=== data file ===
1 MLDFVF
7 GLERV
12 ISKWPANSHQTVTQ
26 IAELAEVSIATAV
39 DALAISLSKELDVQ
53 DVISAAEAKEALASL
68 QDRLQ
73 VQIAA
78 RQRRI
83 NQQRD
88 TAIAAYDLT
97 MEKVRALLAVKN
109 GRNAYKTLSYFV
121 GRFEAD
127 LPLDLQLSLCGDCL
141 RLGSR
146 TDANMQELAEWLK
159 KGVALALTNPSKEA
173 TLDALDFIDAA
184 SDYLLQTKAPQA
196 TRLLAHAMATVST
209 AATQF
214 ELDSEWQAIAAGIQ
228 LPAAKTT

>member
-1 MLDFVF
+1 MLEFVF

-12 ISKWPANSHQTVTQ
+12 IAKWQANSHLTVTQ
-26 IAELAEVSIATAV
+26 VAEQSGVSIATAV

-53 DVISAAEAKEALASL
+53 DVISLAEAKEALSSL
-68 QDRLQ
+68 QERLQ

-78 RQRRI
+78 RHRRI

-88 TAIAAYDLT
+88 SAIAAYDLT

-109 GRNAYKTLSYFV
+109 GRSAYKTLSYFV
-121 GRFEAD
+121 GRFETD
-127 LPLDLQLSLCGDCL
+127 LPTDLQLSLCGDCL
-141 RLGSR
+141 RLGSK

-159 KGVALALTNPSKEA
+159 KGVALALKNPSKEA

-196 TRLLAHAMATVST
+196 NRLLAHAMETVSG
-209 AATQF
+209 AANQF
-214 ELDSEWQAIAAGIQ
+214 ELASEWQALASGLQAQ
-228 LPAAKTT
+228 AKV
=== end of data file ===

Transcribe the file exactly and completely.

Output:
1 MLDFVF
7 GLERV
12 ISKWPANSHQTVTQ
26 IAELAEVSIATAV
39 DALAISLSKELDVQ
53 DVISAAEAKEALASL
68 QDRLQ
73 VQIAA
78 RQRRI
83 NQQRD
88 TAIAAYDLT
97 MEKVRALLAVKN
109 GRNAYKTLSYFV
121 GRFEAD
127 LPLDLQLSLCGDCL
141 RLGSR
146 TDANMQELAEWLK
159 KGVALALTNPSKEA
173 TLDALDFIDAA
184 SDYLLQTKAPQA
196 TRLLAHAMATVST
209 AATQF
214 ELDSEWQAIAAGIQ
228 LPAAKTT

>member
-1 MLDFVF
+1 MLEFVF

-12 ISKWPANSHQTVTQ
+12 IAKWQANSHLTVTQ
-26 IAELAEVSIATAV
+26 VAEQSGVSIATAV

-53 DVISAAEAKEALASL
+53 DVISLAEAKEALSSL
-68 QDRLQ
+68 QERLQ

-78 RQRRI
+78 RHRRI

-88 TAIAAYDLT
+88 SAIAAYDLT

-109 GRNAYKTLSYFV
+109 GRSAYKTLSYFV
-121 GRFEAD
+121 GRFETD
-127 LPLDLQLSLCGDCL
+127 LPTDLQLSLCGDCL
-141 RLGSR
+141 RLGSK

-159 KGVALALTNPSKEA
+159 KGVALALKNPSKEA

-196 TRLLAHAMATVST
+196 NRLLAHAMETVSG
-209 AATQF
+209 AANQF
-214 ELDSEWQAIAAGIQ
+214 ELASEWQALASGLQAQ
-228 LPAAKTT
+228 AKV